International Conference on Mercury as a Global Pollutant. Hamburg (DEU), 1996/08/04.
In the Idrija Mine ore appears in two forms : the first as cinnabar (70%) and the second as native mercury (30%). In the area where native mercury was mined the concentrations of elemental mercury in the working and unventilated areas of the pit were very high, they periodically reached over and above 3 mg/m3 of air and most of the time exceeded the maximum acceptable levels of mercury vapours in the air (0.1 mg/m3).
In such specific working conditions the number of workers suffering from the effects of mercury was very high.
Work conditions in the mine urgently required more effective and preventative measures against exposure to mercury.
The health and safety program includes monitoring of mercury concentrations, technical measures, personal protection, evaluation of individual external intensity of exposure and medical surveillance.
The results were very successful ; the number of mercury intoxicated workers dropped and after 1975 there were no more intoxicated workers, in spite of the increase in the number of areas worked where native mercury was present.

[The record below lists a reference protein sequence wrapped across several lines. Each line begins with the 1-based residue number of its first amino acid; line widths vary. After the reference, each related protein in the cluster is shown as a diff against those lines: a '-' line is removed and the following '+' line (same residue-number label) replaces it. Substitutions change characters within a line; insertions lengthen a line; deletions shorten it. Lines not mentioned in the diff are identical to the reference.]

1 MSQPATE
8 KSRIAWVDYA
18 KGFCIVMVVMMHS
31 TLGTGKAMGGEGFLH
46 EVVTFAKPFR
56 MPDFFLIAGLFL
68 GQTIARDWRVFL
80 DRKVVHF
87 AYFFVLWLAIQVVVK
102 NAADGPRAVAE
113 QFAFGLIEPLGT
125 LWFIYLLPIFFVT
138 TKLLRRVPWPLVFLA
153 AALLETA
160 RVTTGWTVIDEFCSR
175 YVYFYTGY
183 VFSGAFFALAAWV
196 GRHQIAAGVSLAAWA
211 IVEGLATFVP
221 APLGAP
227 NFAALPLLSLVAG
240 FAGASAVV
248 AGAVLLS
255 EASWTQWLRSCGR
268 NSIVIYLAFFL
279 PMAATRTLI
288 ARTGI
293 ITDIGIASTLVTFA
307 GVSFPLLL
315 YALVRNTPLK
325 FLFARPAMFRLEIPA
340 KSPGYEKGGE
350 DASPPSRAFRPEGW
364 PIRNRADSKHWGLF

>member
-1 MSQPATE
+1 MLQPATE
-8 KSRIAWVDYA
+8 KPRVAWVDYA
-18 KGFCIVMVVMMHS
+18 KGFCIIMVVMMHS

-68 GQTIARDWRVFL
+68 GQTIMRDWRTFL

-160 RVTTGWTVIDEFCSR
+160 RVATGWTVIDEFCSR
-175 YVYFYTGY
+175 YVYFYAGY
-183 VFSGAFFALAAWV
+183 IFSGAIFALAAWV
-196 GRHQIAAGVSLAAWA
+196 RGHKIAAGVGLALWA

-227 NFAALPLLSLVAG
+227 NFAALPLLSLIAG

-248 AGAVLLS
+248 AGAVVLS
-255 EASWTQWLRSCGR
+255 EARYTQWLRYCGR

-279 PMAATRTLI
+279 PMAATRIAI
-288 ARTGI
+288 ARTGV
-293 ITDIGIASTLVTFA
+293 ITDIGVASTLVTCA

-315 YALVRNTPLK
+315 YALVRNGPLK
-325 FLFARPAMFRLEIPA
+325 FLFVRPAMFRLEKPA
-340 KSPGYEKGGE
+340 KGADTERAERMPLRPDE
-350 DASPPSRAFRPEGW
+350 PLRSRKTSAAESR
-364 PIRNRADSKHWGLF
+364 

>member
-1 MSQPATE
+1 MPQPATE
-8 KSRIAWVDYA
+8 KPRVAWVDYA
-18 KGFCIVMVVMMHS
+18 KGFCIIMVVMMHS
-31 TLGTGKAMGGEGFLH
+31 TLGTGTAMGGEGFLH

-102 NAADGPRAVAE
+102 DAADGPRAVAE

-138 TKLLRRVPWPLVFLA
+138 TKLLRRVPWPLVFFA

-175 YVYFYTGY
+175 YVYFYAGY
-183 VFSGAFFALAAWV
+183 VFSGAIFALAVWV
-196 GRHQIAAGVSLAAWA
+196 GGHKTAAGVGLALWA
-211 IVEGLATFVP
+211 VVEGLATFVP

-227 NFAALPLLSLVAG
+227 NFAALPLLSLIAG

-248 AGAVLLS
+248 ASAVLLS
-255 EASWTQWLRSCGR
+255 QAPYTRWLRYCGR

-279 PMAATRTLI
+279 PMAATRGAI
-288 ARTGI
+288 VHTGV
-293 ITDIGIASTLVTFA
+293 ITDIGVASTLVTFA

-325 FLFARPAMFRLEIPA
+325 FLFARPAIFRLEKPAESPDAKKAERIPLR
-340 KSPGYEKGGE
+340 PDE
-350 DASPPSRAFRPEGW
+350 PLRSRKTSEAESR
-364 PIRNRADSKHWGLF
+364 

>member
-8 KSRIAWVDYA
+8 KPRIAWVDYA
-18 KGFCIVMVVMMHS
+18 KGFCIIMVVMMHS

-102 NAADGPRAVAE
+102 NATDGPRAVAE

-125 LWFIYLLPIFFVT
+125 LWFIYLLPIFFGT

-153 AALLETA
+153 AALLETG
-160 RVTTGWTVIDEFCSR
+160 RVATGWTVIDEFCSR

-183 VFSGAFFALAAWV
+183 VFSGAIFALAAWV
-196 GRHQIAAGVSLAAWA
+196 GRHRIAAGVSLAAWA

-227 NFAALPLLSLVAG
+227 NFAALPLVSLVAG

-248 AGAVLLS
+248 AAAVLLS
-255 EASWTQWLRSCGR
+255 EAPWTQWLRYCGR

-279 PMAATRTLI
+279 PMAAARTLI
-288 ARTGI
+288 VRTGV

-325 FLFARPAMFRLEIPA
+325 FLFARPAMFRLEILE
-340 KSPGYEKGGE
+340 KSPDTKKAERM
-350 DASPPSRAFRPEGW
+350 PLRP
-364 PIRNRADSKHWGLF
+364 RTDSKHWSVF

Mots-clés Pascal : Mercure, Métal lourd, Industrie extractive, Mine, Exposition professionnelle, Médecine travail, Slovénie, Europe, Sécurité travail, Hygiène travail, Programme sanitaire, Prévention, Cinnabar
Mots-clés Pascal anglais : Mercury, Heavy metal, Mining industry, Mine, Occupational exposure, Occupational medicine, Slovenia, Europe, Work safety, Occupational hygiene, Sanitary program, Prevention
Notice produite par :
Inist-CNRS - Institut de l'Information Scientifique et Technique
Cote : 97-0465056
Code Inist : 002B03L05. Création : 03/02/1998.